2. So I've been a lurker here for a while, but I only recently started posting here more. I recently picked up Nuclear Throne on Steam, and was surprised to see there hasn't been much discussion of it here. Nuclear Throne is a top-down shooter based in pulp sci-fi with randomly generated level layouts, random gun drops, permadeath, and a perk system. It's similar in a lot of ways to Spelunky in that the general progression is similar every game, but the random nature of different things in the game can change your play style pretty significantly. There's also a lot of characters to play, and each of them have their own special ability and traits. The title is a reference to the robot character who can eat guns to scavenge ammo and HP instead of leaving them on the ground to go to waste. That action is bound to the right mouse button just like all the other active specials, and sometimes that can lead to accidentally eating your gun before you get the hang of it. It sounds really annoying, but I find the whole idea of it pretty hilarious. So I usually just laugh really hard whenever that happens. One key difference from Spelunky is that the game is being designed to loop and increase in difficulty as you move forward through the levels in a kind of Dark Souls-esque way. That difficulty bump is not permanent, though. Most everything except for a really minor thing resets when you die. I thought Thumbs readers might want to discuss this game for 2 reasons. The first is that this is a place with people that appreciate Spelunky, and the second is that the development of the game is being streamed live by Vlambeer on Twitch. Dejobaan Games has also done this really heavily, and I find it fascinating as someone who also develops games in their spare time. They've also committed to and have faithfully carried out a once a week update schedule with patch notes viewable in-game. There's been a lot of discussion on Idle Thumbs about what Steam Early Access makes sense for, and this feels like a game that really nails how good that experience can be. The player feedback feels like it is making the game better week after week. The developers are resolute in certain decisions they've made, but tuning is something they seem to be open to a lot of player feedback about. On the most recent episode Chris mentioned that Spelunky feels like lightning in a bottle, and I have to think that's because of the collaborative nature of its development. There were lots of people playing that game, and giving their 2 cents about their experiences with it. I don't feel like Nuclear Throne is there yet, but I feel like it could get there given enough time. You can get a good idea of what the game is by watching the Northern Lion video below: It's a pretty simple game, but the character abilities give each character a really unique feel. So even if I get frustrated with a death I can start over, and play the game in a different way so that it feels less hopeless. I thought this was going to be one of those games where I pick a character then stick with it forever. I've found myself bouncing around between lots of different characters, though, and that's been great. The one knock against it I have at the moment is that the game seems kind of tuned at Developer Difficulty which is otherwise known as Carmageddon 2 syndrome. In my opinion the current version of the game feels like maybe what the game should feel like after you've looped once. That's a difficult thing to balance, though, because that can make the game feel too boring for too long for a lot of people. I've been playing a lot with Robot, Crystal, and Chicken. Have any other people here played this game? What kind of thoughts do you have about the live dev process, Steam Early Access, and game design?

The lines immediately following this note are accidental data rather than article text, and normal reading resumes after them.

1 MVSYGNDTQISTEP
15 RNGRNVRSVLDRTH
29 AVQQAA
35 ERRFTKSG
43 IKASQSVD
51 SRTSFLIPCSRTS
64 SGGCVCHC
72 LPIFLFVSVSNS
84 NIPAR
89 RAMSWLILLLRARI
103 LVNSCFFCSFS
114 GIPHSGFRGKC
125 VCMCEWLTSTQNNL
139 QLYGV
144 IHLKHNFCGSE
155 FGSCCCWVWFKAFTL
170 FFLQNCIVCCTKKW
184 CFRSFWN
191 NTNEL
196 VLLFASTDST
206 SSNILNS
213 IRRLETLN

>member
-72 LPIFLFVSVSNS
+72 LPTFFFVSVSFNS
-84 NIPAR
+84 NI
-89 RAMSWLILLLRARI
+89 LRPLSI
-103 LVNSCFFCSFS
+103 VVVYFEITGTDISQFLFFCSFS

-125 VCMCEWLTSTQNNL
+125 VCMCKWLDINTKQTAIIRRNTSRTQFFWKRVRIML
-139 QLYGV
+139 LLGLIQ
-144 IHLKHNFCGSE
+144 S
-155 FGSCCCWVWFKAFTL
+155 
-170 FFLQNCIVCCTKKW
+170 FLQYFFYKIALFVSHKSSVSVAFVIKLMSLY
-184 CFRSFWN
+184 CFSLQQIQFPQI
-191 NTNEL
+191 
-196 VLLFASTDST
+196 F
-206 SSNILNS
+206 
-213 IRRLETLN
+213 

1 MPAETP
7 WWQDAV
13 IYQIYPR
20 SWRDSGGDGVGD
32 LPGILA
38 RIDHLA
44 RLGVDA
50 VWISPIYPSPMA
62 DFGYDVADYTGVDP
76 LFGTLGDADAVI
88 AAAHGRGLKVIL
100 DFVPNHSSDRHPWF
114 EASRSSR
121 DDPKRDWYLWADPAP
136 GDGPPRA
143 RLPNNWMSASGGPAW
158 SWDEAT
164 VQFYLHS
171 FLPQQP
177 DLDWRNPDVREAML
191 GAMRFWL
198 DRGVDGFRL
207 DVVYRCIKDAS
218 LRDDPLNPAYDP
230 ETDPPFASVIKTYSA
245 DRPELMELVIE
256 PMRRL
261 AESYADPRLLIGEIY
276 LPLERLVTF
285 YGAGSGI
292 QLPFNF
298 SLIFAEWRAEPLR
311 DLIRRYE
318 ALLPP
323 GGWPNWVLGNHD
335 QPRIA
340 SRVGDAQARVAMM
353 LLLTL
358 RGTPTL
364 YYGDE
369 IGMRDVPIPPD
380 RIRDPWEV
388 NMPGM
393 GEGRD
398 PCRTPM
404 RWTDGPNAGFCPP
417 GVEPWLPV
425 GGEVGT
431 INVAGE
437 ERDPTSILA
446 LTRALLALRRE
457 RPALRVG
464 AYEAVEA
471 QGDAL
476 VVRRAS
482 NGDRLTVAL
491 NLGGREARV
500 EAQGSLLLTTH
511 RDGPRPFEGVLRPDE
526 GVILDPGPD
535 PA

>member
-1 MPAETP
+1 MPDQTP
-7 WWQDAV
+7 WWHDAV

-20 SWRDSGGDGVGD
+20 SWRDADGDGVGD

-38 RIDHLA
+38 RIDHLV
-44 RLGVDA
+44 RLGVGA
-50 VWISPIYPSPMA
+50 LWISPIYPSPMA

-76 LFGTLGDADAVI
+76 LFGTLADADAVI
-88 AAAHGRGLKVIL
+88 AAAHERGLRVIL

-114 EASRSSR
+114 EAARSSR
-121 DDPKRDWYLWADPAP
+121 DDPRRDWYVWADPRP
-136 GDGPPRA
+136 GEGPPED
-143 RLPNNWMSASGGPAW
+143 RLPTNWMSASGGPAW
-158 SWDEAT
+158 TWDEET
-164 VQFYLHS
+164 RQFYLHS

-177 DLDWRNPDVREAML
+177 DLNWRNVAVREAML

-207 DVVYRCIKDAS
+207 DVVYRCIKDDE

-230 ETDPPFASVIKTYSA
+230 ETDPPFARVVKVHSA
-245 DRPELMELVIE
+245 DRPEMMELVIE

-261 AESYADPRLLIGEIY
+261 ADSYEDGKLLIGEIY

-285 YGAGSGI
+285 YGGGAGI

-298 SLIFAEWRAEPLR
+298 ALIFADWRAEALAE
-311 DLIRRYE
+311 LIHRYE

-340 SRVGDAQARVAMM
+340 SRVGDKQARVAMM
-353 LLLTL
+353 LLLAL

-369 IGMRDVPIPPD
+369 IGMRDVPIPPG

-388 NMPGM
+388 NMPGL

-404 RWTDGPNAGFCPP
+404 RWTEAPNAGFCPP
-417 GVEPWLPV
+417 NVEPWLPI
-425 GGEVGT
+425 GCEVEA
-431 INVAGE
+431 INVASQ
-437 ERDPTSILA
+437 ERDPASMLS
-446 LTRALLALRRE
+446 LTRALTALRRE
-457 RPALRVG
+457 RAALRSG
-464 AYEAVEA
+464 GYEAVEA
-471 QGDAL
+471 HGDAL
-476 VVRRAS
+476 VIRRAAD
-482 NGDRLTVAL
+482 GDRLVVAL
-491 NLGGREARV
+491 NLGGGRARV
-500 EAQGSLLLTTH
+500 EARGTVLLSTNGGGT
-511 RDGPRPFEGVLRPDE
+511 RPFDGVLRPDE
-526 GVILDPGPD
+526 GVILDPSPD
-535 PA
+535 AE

3. Unity Questions Thread